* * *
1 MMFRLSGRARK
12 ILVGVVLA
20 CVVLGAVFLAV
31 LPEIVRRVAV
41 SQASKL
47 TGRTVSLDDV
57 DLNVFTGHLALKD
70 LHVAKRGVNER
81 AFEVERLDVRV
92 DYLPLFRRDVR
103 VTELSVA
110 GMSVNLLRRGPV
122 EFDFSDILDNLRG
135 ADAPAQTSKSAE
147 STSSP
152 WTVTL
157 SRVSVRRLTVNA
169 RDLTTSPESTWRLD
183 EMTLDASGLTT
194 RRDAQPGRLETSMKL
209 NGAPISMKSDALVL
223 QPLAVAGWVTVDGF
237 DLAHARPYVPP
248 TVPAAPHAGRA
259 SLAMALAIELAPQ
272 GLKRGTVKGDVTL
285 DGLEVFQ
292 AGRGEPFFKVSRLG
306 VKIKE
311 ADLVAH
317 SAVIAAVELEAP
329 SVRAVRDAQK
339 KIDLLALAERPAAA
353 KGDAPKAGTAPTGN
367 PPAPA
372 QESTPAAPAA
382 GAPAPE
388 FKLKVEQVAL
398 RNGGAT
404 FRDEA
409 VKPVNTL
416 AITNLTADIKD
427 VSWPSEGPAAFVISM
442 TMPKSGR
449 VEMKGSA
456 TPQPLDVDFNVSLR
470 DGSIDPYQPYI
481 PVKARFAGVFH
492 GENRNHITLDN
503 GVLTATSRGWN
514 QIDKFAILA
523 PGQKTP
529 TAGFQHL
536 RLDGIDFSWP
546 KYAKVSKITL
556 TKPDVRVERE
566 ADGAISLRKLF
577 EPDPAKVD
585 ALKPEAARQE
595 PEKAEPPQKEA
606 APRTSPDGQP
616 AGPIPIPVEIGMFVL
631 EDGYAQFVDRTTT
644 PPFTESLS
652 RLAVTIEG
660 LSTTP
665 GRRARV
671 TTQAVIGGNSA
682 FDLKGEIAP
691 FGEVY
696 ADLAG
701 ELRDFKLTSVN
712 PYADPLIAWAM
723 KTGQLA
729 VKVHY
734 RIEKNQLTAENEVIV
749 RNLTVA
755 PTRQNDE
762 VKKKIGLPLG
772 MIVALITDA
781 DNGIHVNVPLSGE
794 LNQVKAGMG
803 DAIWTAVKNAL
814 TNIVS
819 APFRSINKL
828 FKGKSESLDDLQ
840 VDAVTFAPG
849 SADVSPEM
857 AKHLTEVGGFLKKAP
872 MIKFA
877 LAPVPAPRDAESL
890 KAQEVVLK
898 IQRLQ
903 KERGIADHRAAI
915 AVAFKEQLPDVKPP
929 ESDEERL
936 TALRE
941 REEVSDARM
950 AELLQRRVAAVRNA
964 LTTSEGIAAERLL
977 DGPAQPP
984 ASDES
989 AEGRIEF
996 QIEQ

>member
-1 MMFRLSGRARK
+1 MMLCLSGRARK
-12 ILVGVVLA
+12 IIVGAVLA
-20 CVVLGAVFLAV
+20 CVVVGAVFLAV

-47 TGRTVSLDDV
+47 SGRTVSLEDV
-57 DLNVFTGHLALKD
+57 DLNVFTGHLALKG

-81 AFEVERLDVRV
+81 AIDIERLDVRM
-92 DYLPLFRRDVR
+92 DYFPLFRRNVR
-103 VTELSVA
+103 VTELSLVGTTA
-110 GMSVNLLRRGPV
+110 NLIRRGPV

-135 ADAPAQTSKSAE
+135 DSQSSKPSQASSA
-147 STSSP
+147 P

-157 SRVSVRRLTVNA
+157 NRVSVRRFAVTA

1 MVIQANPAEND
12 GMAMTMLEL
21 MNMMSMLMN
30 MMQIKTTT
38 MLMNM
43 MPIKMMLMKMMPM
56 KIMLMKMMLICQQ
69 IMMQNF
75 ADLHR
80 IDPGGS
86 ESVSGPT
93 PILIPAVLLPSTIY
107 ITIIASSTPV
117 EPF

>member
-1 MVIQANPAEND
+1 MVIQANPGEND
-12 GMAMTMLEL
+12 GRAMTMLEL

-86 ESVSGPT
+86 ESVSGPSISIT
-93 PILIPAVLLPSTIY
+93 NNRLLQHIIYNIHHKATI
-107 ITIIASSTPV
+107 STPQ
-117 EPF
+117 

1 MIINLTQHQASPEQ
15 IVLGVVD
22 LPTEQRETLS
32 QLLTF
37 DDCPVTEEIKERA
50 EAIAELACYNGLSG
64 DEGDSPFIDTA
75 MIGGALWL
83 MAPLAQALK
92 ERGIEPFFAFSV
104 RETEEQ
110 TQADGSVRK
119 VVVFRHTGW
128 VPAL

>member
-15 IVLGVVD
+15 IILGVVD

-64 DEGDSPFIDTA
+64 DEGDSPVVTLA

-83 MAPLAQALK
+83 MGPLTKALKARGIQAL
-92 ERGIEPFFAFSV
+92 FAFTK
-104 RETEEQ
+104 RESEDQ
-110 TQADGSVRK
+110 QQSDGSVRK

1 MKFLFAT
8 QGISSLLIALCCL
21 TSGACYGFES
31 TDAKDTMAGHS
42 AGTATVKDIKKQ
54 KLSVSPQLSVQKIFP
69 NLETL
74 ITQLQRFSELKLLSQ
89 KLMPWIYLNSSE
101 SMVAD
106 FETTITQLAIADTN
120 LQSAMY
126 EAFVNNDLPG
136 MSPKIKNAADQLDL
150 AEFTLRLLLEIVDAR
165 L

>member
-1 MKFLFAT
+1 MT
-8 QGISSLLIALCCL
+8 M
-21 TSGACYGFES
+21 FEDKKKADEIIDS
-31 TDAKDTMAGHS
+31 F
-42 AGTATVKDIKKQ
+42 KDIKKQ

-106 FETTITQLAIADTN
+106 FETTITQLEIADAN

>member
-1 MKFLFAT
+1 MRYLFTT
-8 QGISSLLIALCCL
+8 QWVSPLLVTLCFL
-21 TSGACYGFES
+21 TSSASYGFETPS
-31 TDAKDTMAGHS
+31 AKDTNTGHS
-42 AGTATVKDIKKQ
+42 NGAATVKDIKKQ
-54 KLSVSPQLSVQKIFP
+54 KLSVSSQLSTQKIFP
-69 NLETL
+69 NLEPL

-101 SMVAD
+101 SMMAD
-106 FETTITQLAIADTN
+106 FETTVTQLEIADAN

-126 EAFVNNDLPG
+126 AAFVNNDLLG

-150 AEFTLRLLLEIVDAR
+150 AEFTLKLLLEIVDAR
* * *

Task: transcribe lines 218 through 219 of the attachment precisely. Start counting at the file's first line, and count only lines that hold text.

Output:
-21 TSGACYGFES
+21 TSSASYGFETPS